Quantification of TGF-β Transcripts in Monocytes
Monocytes were isolated from peripheral blood mononuclear cells using anti-CD14 magnetic beads (Miltenyi Biotech), >90% purity). CD14+ monocytes (2×106/ml) were cultured in 96-well plates (200 ul/well) for 48 hours in media alone (RPMI+10% human serum) ± Galectin-9 (1 ug/ml). After the culture period, cell pellets were harvested and frozen for subsequent PCR analysis. RNA was isolated using the RNeasy Mini Kit and converted to cDNA using the QuantiTect RT kit (both from Qiagen, Valencia, CA, standard protocols). Real Time Quantitative PCR was carried out on a 7300 Real Time PCR system (Applied Biosystems, Carlsbad, CA). The TGF-β primer set was purchased from Qiagen (Hs_TGFB1_1_SG, QT00000728). Samples were run in duplicate in a 25 ul reaction volume consisting of 12.5 ul of SYBR Green PCR Mix (Qiagen), 2.5 ul of the primer set, 2.5 ul of cDNA and 7 ul of H2O. Cycling conditions consisted of 40 cycles (94° for 15 seconds, 50° for 30 seconds, 72° for 30 seconds). Each individual sample was normalized to β-actin and TGF-β in Galectin-9 treated samples was compared to the matched media alone sample. Fold change in TGF-β transcripts was estimated using the ΔΔCT method.
T Cell Cloning
PBMCs from HCV-positive patients were stained with anti-CD8 and HLA-A2 Pro5 MHC pentamers with the NS3∶1406–1415 or NS5∶2594–2603 peptide or an HLA-A1 pentamer with the NS3∶1426–1444 (ProImmune; Springfield, VA). Pentamer positive cells were single cell sorted into 96-well round bottom plates containing 1×105 irradiated autologous feeder cells and 5×103 LCL using a FACSAria multi-color high-speed sorter (BD Biosciences). Wells were stimulated with 0.05 ng/ml anti-CD3 antibody (eBioscience) and 3 ng/ml IL-2 and wells were stained with pentamer after 3–5 weeks. HCV-specific T cell clones were maintained by stimulating with anti-CD3 and IL-2 every 14 days in RPMI + 10% human serum (Gemini Bio-Products, Sacramento, CA).
T Cell Apoptosis Assay
PBMCs from chronic HCV patients or HCV-specific T cell clones were stimulated with 5 ug/ml recombinant galectin-9 for 6 hours at 37°C. Cells were stained with fluorochrome-labeled monoclonal antibodies (MAb) specific for human CD3- Pacific Blue, CD4- APC, CD8-PerCp (BD Biosciences) and Pro5 MHC pentamer for 1 hour at 4°C in the dark. Cells were washed twice with 2 ml FACS Wash and subsequently resuspended in 1X Annexin V Binding Buffer (BD Biosciences) at a concentration of 1×106 cells/ml. Cells were stained with Annexin V-FITC and the vital dye 7-AAD for 15 minutes at room temperature in the dark and analyzed by Multiparameter flow cytometry using a BD FACSCanto II instrument (BD Biosciences). For analysis of active caspase 8 and caspase 9 cells were stimulated for 1 hour with 5 ug/ml galectin 9 and incubated with FITC-IETD-FMK (caspase 8) or RED-LEHD-FMK (Caspase 9) according to the caspase detection kit protocol (Calbiochem).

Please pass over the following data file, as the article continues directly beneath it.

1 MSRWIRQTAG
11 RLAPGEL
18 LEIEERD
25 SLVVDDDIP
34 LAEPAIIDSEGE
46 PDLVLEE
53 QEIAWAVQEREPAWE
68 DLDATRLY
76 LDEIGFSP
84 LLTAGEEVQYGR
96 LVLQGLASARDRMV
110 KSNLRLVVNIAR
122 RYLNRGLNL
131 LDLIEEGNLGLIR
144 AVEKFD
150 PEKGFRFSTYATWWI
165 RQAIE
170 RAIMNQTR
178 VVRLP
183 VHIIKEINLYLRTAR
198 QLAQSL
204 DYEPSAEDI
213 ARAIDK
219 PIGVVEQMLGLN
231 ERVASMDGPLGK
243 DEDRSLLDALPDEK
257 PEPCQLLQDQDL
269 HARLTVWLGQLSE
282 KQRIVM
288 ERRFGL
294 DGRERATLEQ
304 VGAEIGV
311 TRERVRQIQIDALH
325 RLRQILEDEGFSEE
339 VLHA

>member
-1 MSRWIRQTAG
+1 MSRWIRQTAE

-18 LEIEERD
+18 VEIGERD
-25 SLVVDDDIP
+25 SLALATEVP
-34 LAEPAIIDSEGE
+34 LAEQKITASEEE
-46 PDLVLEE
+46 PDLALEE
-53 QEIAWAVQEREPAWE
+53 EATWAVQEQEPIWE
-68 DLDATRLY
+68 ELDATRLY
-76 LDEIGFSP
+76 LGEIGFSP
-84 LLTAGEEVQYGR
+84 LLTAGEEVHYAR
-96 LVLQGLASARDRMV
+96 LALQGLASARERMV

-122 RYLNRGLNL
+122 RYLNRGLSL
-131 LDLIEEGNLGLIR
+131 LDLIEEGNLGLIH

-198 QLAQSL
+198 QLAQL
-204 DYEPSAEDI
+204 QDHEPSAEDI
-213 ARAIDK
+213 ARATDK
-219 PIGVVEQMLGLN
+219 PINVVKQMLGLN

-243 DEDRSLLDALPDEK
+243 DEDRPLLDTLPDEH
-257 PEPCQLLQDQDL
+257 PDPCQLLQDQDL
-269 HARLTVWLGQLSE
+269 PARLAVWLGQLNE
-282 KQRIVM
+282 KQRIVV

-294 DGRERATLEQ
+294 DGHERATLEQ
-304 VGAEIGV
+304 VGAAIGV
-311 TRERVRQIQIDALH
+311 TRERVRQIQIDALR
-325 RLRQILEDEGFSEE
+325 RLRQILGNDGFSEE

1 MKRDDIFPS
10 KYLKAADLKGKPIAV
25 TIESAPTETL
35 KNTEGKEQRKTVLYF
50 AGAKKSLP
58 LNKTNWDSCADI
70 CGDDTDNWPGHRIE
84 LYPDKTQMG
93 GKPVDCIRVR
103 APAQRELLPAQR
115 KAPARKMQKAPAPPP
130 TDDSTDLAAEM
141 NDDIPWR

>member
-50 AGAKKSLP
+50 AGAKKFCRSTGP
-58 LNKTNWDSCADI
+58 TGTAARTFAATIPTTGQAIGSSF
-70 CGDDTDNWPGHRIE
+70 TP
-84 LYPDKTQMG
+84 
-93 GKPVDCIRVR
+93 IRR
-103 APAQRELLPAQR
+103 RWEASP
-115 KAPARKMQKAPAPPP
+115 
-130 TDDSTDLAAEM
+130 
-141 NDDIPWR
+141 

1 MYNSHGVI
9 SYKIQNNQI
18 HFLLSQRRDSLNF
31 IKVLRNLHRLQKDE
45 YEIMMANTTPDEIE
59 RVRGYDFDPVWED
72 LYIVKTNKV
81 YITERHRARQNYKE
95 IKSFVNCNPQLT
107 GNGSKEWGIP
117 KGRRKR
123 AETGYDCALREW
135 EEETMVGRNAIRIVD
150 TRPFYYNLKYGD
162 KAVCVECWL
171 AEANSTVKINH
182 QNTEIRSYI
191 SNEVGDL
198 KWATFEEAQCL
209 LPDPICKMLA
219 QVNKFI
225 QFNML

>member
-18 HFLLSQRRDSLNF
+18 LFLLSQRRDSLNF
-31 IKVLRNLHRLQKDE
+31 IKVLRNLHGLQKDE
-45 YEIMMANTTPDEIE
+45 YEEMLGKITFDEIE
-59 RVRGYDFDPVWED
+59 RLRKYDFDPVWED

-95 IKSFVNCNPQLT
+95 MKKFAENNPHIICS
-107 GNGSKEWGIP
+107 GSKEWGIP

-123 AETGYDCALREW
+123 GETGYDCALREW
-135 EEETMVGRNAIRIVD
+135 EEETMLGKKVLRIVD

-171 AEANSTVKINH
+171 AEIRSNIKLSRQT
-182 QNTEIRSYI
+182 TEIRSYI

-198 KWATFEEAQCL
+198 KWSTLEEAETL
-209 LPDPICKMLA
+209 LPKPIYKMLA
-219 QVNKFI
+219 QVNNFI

Detection of TGF-β on the Surface of THP-1 Cells
THP-1 cells were cultured +/− Galectin-9 (2.5 ug/ml) for various times (overnight to 72 hours). For the detection of active TGF-β1, cultured THP-1 cells were incubated with and without LAP (10 ug/ml) for two hours at 4°C followed by staining for anti-LAP-PE (TGF-β1) or isotype matched control (R&D Systems) .
Galectin-9 Immunofluorescence in HCV liver. Paraffin embedded liver biopsy specimens were stained with antibodies to the proteins indicated and analyzed by confocal microscopy. A. Galectin-9/Albumin/DAPI staining. B. Galectin-9/CD68/DAPI staining. Double positive staining (yellow) indicated by white arrows. The white bar denotes 10 µm.
(1.99 MB TIF)
Interferon-γ induces Galectin-9 mRNA in THP-1 cells. 106 THP-1 cells/ml were cultured in 20 ng/ml IFN-γfor the times indicated in triplicate. RNA was isolated, reverse transcribed and analyzed by TaqMan real time PCR using GAPDH as a control. P-values were calculated using a t-test.
(4.24 MB TIF)
The authors would like to thank the patients that donated blood and tissue samples for this study. We would also like to thank Lin ling Cheng for performing western blot and real-time PCR analysis.
Conceived and designed the experiments: JAM LGM TA MS RM MZ SJP MH HRR. Performed the experiments: JAM LGM TA MS TN RM JAR RM ED SJP MH. Analyzed the data: JAM LGM TA MS RM JAR RM MR ED PB SJP MH HRR. Contributed reagents/materials/analysis tools: JAM LGM TA MS TN RM MZ MR ED PB SJP MH. Wrote the paper: JAM LGM RM HRR.
- 1. Shepard CW, Finelli L, Alter MJ (2005) Global epidemiology of hepatitis C virus infection. Lancet Infect Dis 5: 558–567.
- 2. Wang CC, Krantz E, Klarquist J, Krows M, McBride L, et al. (2007) Acute hepatitis C in a contemporary US cohort: modes of acquisition and factors influencing viral clearance. J Infect Dis 196: 1474–1482.
- 3. Kim WR, Brown RS Jr, Terrault NA, El-Serag H (2002) Burden of liver disease in the United States: summary of a workshop. Hepatology 36: 227–242.
- 4. Fried MW, Shiffman ML, Reddy KR, Smith C, Marinos G, et al. (2002) Peginterferon alfa-2a plus ribavirin for chronic hepatitis C virus infection. N Engl J Med 347: 975–982.
- 5. Rabinovich GA, Toscano MA (2009) Turning ‘sweet’ on immunity: galectin-glycan interactions in immune tolerance and inflammation. Nat Rev Immunol 9: 338–352.